About 60 stanchions filled with shopping guides are scattered through all the terminals showing nearby concessionaires. Pocket-size booklets list all the concessions throughout the airport. Like a mall, the airport will launch seasonal campaigns, promoting shopping periods before Christmas or Mother's Day.
Shopping and other concession revenues have taken on more importance to D/FW, which is looking to ease the costs of its airline tenants.
Traffic patterns have changed dramatically since the 9/11 terrorist attacks.
Local travelers arrive at the airport earlier for added security. Meanwhile, American Airlines Inc. has changed its schedule at its D/FW hub, so that many connecting passengers wait longer between flights.
As a result, "dwell" time inside D/FW's terminals has stretched to as much as two hours. That extra time presents a customer service issue for the airport as travelers try to be productive – or at least be entertained.
Meanwhile, the elimination of meal service in coach on most domestic flights means travelers want more food options at the airport.
During the last five years, concession sales have risen more than 50 percent.
Mark Knight, regional director for developer BAA USA Inc., said U.S. airports' focus on driving retail sales has intensified during the last five years.
"It's not acceptable anymore to have an airport that doesn't generate great retail sales," Mr. Knight said. "Maximizing revenues at the airport is critical to making sure airlines have a better operating environment."
BAA USA, whose parent company runs London's Heathrow and Gatwick airports, among several others, pioneered the movement in the U.S. 15 years ago, transforming the concessions at Pittsburgh International Airport by introducing street pricing and attracting mall mainstays such as the Gap and Johnston & Murphy. The airport is now the industry leader, with 2006 sales per passenger exceeding $13.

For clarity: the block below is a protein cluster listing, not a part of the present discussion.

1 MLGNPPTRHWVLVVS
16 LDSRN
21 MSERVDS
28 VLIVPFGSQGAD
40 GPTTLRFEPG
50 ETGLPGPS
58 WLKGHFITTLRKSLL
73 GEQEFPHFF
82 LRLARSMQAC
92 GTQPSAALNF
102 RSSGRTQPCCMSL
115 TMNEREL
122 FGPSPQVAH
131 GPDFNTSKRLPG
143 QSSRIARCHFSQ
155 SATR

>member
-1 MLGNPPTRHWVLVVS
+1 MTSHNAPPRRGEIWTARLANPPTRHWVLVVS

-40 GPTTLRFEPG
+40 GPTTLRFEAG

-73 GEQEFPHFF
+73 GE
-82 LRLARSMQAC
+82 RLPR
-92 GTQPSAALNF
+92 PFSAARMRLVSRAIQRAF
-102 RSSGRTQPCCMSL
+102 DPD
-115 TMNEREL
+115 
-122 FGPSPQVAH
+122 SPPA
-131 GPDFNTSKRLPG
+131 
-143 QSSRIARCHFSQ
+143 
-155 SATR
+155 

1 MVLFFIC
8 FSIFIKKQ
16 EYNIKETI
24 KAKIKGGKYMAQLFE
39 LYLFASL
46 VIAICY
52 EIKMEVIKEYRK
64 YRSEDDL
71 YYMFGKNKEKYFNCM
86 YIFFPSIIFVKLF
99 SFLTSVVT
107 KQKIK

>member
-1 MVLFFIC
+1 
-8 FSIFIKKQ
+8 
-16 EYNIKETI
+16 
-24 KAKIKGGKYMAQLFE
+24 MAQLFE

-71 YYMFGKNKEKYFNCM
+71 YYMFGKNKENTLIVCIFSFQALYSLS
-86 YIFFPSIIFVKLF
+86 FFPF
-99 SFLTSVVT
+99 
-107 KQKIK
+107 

The street pricing initiative proved important in changing perceptions that airport shops were more expensive than those in a mall.
For more than a decade, D/FW has enforced pricing rules that allow concessionaires to charge no more than 10 percent higher than their counterparts away from the airport.
Airport customers tend to be more affluent than those in a typical mall, making them an attractive target for retailers.
"These are people with more money than time," Mr. Knight said. "If you can offer something they want at a reasonable price, it's amazing how much business you can do."
Spending at newsstands, restaurants and stores at airports has been growing as travelers spend more time in terminals. Here’s how the top performing North American airports compare:
Average sales per departing passenger*
New York (JFK):
Washington, D.C. (Reagan)
West Palm Beach, Fla.
New York (LaGuardia)
Atlantic City, N.J.
Salt Lake City
Washington D.C. (Dulles)
Fort Lauderdale, Fla.
Santa Ana, Calif.
*Figures are for 2005. Excludes sales of duty-free items
**In cases of a tie, the airport with higher total sales ranks higher.
SOURCE: Airport Revenue News